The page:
Recruitment to the Government's training and enterprise programmes dropped sharply over the past 12 months, fuelling speculation that Chancellor Kenneth Clarke will cut their money in order to fund future tax cuts.
Official statistics from the Department for Education and Employment show that the number of new recruits on Training for Work in Britain for the three months to July fell by 24 per cent to 52,900 this year.
Numbers on the scheme as a whole fell sharply to 30 per cent over the same period. New recruits to Youth Training fell 8 per cent to 66,900, while numbers on the scheme as a whole fell by 4 per cent.
George Binette, research associate for the independent consultants, Industrial Relations Services, said: "The official satistics highlight the drastic fall in participants since the cut of approximately Pounds 115 million in the November 1994 budget and the switch to an output-related funding regime in England and Wales."
He said that while causes of the decline were "debatable" changes in funding must be considered. In Scotland, which has had a more liberal funding regime, recruitment has either stayed constant or only fallen slightly.
Research published last week by IRS should give ministers food for thought. Increasingly, the efforts of politicians have focused on the long-term unemployed through three main programmes: TfW, work trials and the job interview guarantee. A total of Pounds 610 million is to be spent to fund an estimated 600,000 places.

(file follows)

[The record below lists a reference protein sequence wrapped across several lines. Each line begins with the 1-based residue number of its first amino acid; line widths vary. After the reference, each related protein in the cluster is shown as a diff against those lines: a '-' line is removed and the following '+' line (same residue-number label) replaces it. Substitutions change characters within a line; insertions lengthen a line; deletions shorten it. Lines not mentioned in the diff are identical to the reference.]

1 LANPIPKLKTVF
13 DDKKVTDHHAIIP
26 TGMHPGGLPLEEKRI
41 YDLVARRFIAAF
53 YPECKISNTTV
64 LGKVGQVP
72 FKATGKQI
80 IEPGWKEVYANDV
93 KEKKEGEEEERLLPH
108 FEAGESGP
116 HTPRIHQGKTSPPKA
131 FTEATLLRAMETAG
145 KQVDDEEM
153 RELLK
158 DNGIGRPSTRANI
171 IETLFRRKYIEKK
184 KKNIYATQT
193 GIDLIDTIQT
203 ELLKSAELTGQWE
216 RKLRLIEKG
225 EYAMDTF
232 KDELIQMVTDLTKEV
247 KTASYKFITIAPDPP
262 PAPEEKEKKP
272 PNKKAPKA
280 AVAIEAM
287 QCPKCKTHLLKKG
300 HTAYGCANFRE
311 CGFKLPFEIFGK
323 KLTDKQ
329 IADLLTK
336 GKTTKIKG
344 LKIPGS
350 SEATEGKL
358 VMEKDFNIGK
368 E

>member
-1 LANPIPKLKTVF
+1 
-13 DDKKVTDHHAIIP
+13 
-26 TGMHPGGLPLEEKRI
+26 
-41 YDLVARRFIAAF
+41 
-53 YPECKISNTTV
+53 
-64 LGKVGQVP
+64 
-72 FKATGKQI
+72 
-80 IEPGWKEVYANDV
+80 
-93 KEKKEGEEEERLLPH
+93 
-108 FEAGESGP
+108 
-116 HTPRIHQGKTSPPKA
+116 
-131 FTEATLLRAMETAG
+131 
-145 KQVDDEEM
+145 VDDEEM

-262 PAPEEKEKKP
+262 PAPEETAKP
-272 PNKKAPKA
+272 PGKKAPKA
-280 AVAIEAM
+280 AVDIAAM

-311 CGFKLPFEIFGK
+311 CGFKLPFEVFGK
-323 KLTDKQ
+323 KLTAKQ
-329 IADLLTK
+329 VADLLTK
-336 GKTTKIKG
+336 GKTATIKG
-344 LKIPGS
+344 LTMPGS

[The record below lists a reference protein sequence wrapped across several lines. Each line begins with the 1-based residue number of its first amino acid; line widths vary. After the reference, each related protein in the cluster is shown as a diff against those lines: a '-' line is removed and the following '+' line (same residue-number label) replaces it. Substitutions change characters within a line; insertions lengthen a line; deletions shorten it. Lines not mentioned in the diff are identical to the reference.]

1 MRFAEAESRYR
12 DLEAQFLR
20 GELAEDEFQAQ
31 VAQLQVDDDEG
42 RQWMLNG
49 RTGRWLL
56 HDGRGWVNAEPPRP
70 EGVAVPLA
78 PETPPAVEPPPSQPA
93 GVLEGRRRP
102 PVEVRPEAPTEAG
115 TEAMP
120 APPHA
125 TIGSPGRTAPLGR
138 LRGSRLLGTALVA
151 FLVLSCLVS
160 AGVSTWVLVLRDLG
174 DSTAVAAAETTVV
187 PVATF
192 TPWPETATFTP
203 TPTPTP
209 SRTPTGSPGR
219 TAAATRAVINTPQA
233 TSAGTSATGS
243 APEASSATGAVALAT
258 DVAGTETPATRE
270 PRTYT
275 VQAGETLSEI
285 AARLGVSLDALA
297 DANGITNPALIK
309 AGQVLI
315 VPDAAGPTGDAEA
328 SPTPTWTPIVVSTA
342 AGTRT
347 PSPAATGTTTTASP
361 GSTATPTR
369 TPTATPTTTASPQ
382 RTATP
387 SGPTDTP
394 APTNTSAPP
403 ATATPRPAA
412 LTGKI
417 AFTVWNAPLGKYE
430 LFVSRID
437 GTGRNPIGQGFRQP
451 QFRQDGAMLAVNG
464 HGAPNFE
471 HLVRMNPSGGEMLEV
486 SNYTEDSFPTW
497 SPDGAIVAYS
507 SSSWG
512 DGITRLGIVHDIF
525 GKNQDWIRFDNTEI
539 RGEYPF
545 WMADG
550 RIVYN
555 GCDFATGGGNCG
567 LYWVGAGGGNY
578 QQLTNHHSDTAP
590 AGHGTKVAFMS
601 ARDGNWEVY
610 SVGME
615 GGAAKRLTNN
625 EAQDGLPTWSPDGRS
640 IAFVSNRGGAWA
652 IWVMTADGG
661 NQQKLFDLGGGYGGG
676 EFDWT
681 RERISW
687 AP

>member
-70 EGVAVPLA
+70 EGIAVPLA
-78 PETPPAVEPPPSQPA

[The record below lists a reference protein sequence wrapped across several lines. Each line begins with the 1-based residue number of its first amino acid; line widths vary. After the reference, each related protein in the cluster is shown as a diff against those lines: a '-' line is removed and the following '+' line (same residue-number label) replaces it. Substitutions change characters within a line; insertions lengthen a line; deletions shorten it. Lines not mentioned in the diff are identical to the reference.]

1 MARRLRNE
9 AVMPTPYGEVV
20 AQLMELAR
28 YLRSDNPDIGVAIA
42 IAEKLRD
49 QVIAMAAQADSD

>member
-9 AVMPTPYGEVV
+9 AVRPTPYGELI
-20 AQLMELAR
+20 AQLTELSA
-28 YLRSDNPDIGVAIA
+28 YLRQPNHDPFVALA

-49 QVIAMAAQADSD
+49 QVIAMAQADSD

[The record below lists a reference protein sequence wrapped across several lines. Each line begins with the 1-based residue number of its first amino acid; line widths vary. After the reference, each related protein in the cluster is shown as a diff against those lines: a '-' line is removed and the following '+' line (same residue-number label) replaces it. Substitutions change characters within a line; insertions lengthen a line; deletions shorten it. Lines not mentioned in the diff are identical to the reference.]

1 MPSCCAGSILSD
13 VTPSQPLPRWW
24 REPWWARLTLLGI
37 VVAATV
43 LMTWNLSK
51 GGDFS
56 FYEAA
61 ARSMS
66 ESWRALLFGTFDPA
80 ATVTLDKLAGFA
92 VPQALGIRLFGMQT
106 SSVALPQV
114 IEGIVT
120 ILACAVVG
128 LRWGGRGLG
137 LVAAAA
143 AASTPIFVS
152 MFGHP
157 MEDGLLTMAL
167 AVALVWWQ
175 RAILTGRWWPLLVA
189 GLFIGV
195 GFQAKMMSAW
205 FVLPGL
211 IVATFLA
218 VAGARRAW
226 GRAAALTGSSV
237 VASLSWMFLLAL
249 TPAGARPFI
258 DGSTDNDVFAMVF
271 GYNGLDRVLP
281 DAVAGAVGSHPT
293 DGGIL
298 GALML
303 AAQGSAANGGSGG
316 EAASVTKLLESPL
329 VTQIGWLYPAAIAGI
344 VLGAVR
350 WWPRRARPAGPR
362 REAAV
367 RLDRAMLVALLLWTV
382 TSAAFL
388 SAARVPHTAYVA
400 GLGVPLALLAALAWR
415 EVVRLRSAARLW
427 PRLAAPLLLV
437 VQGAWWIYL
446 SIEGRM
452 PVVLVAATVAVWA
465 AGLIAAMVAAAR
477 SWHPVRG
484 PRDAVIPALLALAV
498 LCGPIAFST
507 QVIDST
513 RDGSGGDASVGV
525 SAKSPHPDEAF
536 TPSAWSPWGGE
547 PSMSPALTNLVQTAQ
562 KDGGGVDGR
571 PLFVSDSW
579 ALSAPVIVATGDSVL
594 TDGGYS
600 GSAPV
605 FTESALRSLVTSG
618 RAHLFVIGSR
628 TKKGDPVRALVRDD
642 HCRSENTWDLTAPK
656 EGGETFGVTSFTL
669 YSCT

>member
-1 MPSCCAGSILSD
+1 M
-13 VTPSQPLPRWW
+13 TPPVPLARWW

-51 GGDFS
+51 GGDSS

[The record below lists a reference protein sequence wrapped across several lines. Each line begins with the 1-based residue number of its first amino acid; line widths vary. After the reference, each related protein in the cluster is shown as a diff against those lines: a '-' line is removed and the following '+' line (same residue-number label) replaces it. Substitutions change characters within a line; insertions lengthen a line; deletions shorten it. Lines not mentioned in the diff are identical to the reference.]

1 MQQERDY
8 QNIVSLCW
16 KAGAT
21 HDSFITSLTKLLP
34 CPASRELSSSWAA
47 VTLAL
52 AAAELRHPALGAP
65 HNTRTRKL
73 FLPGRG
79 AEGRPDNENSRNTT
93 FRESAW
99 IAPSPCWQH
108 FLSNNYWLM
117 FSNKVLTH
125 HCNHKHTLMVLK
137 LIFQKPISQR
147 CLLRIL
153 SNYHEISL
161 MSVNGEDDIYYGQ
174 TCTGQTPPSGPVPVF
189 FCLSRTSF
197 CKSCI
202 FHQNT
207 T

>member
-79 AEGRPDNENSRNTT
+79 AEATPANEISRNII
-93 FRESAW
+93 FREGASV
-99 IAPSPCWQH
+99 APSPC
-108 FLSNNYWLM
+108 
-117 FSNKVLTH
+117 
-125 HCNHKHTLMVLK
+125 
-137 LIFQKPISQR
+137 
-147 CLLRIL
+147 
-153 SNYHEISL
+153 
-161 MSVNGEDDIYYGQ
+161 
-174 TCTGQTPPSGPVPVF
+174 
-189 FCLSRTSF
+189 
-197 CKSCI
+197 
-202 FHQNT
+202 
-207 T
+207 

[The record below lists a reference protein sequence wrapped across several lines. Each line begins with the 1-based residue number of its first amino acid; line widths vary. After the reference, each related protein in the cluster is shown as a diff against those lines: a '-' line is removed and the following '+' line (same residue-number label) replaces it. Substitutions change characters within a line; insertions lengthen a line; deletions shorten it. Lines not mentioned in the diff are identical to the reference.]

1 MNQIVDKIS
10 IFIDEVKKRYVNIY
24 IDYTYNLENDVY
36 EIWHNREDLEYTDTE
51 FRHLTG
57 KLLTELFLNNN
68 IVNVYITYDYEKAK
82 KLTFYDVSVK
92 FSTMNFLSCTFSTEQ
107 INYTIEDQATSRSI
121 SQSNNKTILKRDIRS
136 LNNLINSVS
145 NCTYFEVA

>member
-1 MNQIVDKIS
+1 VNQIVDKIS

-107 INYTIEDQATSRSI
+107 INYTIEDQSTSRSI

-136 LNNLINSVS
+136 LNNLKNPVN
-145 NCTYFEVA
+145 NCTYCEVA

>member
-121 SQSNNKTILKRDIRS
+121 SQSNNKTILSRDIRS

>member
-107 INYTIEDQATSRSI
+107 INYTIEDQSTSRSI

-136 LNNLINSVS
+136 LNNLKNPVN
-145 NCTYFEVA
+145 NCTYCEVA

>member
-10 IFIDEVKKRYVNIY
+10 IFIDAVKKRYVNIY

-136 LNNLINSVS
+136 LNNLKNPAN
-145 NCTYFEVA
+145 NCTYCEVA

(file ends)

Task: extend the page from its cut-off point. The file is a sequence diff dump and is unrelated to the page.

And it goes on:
But the IRS research showed that two-thirds of employers failed to take advantage of the programmes. George Binette said it was most worrying that "almost a quarter of employers are not even aware of their existence."
The figures caused surprise since the schemes allow employers to save between Pounds 10 and Pounds 1,000 in recruitment costs.
But Mr Binette's concern was that "by acting as an indirect recruitment subsidy, schemes could be papering over the cracks and masking the real reasons for recruitment problems" such as the backlash of deregulation, privatisation and relative deterioration in pay and conditions.
The IRS survey was not specifically designed to find out whether employers' ignorance of the schemes was due to poor marketing. But since those who took part in the schemes were satisfied, it suggests ministers should review their strategies.
The research showed that out of 24 employers surveyed who used the schemes, five said workers recruited through the scheme had a better attitude to work and 13 reported no difference in attitude.
"This finding might partly undermine any rational basis for assuming that those who are long-term unemployed are somehow unsuitable for employment, " Mr Binette said.